India`s nuke sub reactor prototype of Kalpakkam reactor
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Last Updated: Sunday, August 02, 2009, 23:34
  
Kalpakkam: The atomic reactor, the heart of India's first indigenously built nuclear submarine 'INS Arihant' launched recently, is a prototype of a land-based reactor tested successfully for the past three years at the Kalpakkam atomic plant here, atomic scientists said on Sunday.

The on-board reactor to power the submarine is a miniature version of an indigenous compact propulsion reactor tested successfully, Atomic Energy Commission Chairman Anil Kakodkar told reporters. The 80 MW reactor is powered using highly enriched uranium.

The major challenges for the atomic scientists were miniaturisation of the land based plant to fit it into the restricted space of a submarine and also making it lightweight but strong enough to endure the shock due to depth discharge, Srikumar Banerjee, Director of Bhaba Atomic Research Centre(BARC) told reporters.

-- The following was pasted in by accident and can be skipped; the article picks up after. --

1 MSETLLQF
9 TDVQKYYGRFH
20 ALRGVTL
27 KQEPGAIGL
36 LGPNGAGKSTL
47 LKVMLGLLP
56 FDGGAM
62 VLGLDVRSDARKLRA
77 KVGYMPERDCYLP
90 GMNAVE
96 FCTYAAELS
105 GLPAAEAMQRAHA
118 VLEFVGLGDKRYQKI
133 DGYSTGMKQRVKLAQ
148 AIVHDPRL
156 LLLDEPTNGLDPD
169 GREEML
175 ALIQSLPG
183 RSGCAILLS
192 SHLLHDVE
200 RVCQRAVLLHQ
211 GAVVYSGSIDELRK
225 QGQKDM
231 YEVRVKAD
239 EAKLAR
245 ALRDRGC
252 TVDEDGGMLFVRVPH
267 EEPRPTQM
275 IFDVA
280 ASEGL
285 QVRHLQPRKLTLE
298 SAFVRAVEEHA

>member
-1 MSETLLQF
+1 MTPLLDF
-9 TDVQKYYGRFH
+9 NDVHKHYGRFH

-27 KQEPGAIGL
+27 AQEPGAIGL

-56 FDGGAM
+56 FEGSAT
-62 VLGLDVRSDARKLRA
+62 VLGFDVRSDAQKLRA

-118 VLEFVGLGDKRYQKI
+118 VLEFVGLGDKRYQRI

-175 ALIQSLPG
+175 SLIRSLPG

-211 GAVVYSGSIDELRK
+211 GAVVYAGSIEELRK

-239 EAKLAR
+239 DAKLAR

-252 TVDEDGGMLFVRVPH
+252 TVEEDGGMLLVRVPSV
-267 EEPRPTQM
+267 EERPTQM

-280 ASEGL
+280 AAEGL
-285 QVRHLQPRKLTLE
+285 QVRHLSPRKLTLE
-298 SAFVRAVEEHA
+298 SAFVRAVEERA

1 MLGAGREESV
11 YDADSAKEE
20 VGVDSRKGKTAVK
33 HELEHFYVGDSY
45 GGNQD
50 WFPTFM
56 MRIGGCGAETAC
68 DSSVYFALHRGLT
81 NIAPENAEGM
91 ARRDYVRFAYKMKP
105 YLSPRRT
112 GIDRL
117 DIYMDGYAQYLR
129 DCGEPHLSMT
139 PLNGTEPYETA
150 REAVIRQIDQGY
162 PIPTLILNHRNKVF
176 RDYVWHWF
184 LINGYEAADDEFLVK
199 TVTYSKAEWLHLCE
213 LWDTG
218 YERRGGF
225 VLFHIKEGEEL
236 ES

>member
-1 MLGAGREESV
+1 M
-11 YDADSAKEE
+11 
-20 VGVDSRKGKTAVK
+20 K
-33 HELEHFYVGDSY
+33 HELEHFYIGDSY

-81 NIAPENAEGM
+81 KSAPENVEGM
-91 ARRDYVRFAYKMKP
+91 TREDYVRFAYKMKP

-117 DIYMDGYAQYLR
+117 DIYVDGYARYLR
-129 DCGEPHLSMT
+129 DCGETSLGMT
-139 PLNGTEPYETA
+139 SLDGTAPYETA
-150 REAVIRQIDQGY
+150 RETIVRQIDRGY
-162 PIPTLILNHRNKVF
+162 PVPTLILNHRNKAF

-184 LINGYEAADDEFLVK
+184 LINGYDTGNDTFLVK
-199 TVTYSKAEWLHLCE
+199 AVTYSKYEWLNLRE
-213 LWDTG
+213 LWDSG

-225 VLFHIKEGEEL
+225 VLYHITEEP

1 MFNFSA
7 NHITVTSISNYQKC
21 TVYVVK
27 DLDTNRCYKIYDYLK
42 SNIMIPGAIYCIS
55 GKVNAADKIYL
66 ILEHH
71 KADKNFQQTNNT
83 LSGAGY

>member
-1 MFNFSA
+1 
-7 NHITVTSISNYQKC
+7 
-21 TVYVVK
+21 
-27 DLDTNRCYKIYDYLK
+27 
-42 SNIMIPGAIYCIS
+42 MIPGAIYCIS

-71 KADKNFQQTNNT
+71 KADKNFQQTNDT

"The reactor while withstanding the pitch and roll of a submarine should also be capable of accelerating and decelerating at a quick pace--unlike a land-based power plant which would ramp up speed in a gradual manner," he said.

Kakodkar said it is a creditable achievement for the country's atomic scientists to indigenously build a submarine reactor since it "is not available for any cost".

It is not just building a nuclear reactor to power a submarine for us but it is capacity building in the country to get into high technology areas, Kakodar said.

Banerjee said there are many "firsts" in the design and construction of the reactor.

"First of all, such a compact reactor we have never built earlier and this is built for submarine application. Normally when we develop a reactor for land use, there the concern about the movement of the ship and other issues don't come," he said.

Also, we have to see all the safety angles in a submarine reactor much more than that for a land-based reactor because it will be operating in the deep seas where it is totally isolated from the rest of the world, Banerjee added.

Banerjee said between 300 and 400 people were involved in the Arihant nuke power project with 100 from BARC directly involved in reactor development and engineering.

Bureau Report


First Published: Sunday, August 02, 2009, 23:34


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